The question is far less academic than it may appear. It has been argued that because of energy requirements, interstellar travel is "Impossible." Also for other intelligences. But most space propulsion specialists disagree. R
In some future history, 1994 may be remembered as the year that the warp drive was first conceived to be a physical possibility. Long a cliche' of science- fiction writing, the warp drive has transported countless fictional characters through light-years of interstellar space in the time it takes for you or me to travel to the market. Unfortunately for real-world travelers, the warp drive has always been thought to be inconsistent with the laws of physics. But all this has changed. R
An overview and exploration of Alcubierre's work and its implications. Two years ago Alcubierre published a remarkable paper which grew from his work in general relativity, the current "standard model" for space-time and gravitation. His paper describes a very unusual solution to Einstein's equations of general relativity, described in the title as a "warp drive", and in the abstract as "a modification of space time in a way that allows a space ship to travel at an arbitrarily large speed". R
Have you ever wondered when we’ll be able to travel to distant stars as easily as in science fiction? Believe it or not, scientists are seriously looking at concepts such as wormholes, space-time distortions and space drives. R
The (un)likelihood of extraterrestrial visitation is probably one of the most debated aspects of the Extraterrestrial Hypothesis, the answer being an essential component to the validity of the ETH. After all, the assumed unlikeliness of interstellar travel has become the cornerstone of those who resist the ETH as an explanation for UFOs. So, does extraterrestrial visitation necessarily require all sorts of "unlikely" science, or is it possible to accomplish interstellar travel using conventional wisdom? R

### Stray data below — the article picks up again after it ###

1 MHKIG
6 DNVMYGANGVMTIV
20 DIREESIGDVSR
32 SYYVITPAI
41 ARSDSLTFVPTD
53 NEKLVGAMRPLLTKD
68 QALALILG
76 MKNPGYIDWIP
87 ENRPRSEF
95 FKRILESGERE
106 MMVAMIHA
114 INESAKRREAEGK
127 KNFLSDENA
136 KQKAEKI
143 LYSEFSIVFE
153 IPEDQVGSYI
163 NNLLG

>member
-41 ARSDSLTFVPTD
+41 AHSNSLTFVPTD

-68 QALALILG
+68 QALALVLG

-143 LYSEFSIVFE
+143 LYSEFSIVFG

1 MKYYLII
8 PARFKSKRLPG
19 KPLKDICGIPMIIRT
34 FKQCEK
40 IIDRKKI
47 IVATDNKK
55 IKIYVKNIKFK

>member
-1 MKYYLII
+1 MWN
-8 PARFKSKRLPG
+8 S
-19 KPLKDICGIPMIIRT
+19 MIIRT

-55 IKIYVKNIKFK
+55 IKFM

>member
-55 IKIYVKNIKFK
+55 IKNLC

What I'm first going to examine are some notions about what it will take to allow us to travel to the stars. Obviously, if we can travel to the stars, then others could come to see us. Then I'll take up the Fermi Paradox in a later installment. R
Many people wonder when we will be able to travel to distant solar systems as easily as envisioned in science fiction. This essay will explain the challenges of interstellar travel, the prospects and limitations of existing propulsion ideas, and the prospects emerging from science that may one day provide the breakthroughs needed to enable practical interstellar voyages. Analogies to familiar science fiction are used to simplify notions such as the 'warp drive'. It will show the step-by-step approach towards discovering the ultimate breakthroughs needed to revolutionize space travel and enable human journeys to other star systems - credible progress towards incredible possibilities. R